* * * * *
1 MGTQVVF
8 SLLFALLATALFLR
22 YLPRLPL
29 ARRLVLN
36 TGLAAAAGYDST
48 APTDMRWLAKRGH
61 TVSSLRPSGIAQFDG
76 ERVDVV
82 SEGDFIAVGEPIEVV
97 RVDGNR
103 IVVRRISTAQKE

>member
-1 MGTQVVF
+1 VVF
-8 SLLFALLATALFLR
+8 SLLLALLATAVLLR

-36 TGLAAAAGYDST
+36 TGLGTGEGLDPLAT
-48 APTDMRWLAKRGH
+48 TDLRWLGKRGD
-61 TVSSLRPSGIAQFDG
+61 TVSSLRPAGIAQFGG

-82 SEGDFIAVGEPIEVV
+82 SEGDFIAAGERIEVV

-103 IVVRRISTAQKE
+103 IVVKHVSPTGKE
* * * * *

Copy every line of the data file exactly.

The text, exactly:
1 MGTQVVF
8 SLLFALLATALFLR
22 YLPRLPL
29 ARRLVLN
36 TGLAAAAGYDST
48 APTDMRWLAKRGH
61 TVSSLRPSGIAQFDG
76 ERVDVV
82 SEGDFIAVGEPIEVV
97 RVDGNR
103 IVVRRISTAQKE

>member
-1 MGTQVVF
+1 VVF
-8 SLLFALLATALFLR
+8 SLLLALLATAVLLR

-36 TGLAAAAGYDST
+36 TGLGTGEGLDPLAT
-48 APTDMRWLAKRGH
+48 TDLRWLGKRGD
-61 TVSSLRPSGIAQFDG
+61 TVSSLRPAGIAQFGG

-82 SEGDFIAVGEPIEVV
+82 SEGDFIAAGERIEVV

-103 IVVRRISTAQKE
+103 IVVKHVSPTGKE